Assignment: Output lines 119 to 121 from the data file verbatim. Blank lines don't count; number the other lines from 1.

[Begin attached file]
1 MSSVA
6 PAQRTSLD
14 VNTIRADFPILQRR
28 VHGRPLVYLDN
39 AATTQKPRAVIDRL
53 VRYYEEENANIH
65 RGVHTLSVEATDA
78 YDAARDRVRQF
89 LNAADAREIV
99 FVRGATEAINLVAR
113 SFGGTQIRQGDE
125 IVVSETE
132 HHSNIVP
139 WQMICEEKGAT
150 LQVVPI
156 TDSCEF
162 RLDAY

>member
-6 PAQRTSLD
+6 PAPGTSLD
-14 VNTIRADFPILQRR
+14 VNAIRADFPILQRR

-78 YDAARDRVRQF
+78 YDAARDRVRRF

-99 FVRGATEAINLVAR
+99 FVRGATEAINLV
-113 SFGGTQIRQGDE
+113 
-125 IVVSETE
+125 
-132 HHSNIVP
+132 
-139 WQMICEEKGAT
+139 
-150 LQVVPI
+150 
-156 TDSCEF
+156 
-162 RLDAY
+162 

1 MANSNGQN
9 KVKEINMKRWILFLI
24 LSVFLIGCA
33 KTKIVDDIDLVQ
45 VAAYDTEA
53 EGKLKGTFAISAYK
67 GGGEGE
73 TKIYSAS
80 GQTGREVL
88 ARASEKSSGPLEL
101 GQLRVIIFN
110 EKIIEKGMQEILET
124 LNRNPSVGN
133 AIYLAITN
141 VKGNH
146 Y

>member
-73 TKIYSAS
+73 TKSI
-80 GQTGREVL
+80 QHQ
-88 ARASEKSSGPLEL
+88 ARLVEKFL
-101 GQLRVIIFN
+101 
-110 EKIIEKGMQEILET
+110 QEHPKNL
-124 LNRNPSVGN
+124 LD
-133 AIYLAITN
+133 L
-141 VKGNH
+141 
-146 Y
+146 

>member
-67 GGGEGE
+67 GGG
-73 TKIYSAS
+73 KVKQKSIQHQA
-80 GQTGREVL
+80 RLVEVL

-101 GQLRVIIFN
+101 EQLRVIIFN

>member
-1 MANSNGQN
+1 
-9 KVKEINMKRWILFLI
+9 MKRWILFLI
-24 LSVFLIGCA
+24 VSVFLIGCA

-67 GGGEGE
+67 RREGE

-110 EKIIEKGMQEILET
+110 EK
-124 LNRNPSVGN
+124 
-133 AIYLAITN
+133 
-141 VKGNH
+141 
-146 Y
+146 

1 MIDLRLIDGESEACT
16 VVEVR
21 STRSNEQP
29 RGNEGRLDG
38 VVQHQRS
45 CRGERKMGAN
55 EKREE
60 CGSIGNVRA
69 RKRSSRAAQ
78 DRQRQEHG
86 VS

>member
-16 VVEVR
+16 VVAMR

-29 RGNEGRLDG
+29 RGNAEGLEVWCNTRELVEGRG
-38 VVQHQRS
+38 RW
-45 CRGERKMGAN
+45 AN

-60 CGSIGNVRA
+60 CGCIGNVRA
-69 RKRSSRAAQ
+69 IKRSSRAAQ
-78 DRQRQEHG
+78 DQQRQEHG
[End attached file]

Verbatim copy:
+29 RGNAEGLEVWCNTRELVEGRG
-38 VVQHQRS
+38 RW